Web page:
This is why losing the Tappan House would be a greater loss than that of many of the other historic structures our community has lost over the years. I think the Hospital has an obligation to the community which is as strong as its mission to provide high quality care to the sick and injured. Frequently when people go to the hospital, it is a time of stress and strain. The subconscious message conveyed by the Tappan House, perched as it is on the hill near the entrance, is vitally important to all who pass through the Hospital’s doors. One could easily argue that the quality care to the sick and injured starts when they pass by the Tappan House on their way into the hospital.
The events of 9/11/01 have sharply focused the Society’s efforts on our Historic Structure Recognition Program. Everyone says that we now live in a “changed world”. An understanding of the history and values that Americans share is part of the cultural “glue” that binds us together. Our sense of history keeps our society from cracking apart into dozens of separate pieces. If we are to meet the challenge of living in a changed world, it is imperative that we pledge our best efforts to recognizing and safeguarding the places that help give us a sense of community – and a sense of continuity.
The Hospital first has to value the Tappan House for what it represents to the community. Then it must recognize its obligation as a corporate citizen to preserve that value, and then a valid and valuable use will be found for the restored building.
Abraham Lincoln wrote in 1858 “In this and like communities, public sentiment is everything. With public sentiment, nothing can fail; without it nothing can succeed. Consequently he who moulds public sentiment, goes deeper than he who enacts statutes or pronounces decisions. He makes statutes and decisions possible or impossible to be executed.”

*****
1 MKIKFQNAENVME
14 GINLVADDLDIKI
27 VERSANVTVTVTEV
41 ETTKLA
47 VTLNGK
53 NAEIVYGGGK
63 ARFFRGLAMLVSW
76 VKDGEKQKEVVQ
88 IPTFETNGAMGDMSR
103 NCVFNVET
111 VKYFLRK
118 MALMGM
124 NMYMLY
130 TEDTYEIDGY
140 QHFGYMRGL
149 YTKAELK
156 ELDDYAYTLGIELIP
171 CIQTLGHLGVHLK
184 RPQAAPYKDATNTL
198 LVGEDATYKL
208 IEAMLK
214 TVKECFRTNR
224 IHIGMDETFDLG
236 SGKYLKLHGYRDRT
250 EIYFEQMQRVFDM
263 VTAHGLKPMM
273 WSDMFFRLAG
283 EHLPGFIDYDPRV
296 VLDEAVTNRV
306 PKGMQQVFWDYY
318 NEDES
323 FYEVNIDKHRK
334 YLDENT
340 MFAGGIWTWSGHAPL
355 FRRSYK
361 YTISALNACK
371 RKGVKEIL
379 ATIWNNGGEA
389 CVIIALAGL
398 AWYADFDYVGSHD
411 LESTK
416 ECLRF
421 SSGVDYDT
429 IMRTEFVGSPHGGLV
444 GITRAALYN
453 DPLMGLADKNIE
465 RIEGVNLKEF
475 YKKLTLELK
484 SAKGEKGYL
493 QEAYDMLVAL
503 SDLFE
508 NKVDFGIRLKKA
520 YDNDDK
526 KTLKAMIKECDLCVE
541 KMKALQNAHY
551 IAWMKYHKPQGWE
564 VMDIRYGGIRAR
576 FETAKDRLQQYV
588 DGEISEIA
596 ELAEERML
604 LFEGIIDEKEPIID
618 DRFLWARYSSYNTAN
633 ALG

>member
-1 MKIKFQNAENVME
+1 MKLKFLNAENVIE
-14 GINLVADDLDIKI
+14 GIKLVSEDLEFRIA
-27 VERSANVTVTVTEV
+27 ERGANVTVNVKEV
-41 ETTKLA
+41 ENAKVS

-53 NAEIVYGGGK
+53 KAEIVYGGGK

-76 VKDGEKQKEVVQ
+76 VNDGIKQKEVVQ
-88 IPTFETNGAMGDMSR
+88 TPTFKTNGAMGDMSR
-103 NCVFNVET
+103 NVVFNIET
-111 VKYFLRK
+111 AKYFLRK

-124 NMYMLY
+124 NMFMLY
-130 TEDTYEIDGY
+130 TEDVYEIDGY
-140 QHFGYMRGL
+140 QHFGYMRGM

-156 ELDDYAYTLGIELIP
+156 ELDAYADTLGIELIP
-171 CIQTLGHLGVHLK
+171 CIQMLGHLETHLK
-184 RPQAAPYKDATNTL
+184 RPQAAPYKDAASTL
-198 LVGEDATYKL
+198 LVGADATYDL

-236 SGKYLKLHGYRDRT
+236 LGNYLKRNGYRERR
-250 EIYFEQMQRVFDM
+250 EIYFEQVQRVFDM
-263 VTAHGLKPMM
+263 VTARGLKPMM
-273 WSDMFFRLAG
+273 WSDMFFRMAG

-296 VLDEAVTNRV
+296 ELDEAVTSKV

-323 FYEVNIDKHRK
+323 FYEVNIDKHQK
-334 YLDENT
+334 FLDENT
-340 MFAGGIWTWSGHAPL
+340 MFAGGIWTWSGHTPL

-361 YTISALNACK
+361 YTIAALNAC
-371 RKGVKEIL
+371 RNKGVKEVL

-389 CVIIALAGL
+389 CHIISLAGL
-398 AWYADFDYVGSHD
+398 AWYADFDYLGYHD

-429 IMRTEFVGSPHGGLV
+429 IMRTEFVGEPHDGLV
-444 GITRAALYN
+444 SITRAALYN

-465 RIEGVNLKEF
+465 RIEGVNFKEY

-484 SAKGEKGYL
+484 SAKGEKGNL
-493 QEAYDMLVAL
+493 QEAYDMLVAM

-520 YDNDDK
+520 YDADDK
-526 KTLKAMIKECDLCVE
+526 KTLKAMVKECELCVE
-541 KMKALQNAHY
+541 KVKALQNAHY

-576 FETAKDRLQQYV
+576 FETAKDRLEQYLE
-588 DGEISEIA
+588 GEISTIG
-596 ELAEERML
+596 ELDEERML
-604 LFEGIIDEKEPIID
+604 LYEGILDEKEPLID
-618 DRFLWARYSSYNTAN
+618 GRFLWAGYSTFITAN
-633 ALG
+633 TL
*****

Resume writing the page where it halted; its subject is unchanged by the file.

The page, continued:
I urge all of the citizens of the greater Attleboro area to publicly express their sentiment and continue to enlighten the Hospital’s Board of Managers to these vital issues. Urge them to change their decision to destroy our heritage and our past. The Hospital is a public charitable organization that enjoys tax-exempt status granted by the citizens of the community. The Board of Managers are the representatives of the citizens charged with the responsibility to do the will of the citizens. Write to them; they are duty bound to pay you heed.
We all need to ensure that the places that represent what America stands for are kept safe, firm and alive so that we can continue to learn from them, be enriched by them, and draw strength and inspiration from them. I firmly believe that the preservation of the Tappan House is part of the Hospital’s mission of providing quality care to the sick and injured. They just need to be reminded how it fits in.
I believe that the Tappan House is such an important symbol for Attleboro and Sturdy Memorial Hospital, that I urge them to do more than just restore the building. Clean up the grounds on which it sits. Prune the trees, install automatic sprinklers so the lawn is lush and green. Make the Tappan House the beacon for high quality care to the sick and injured.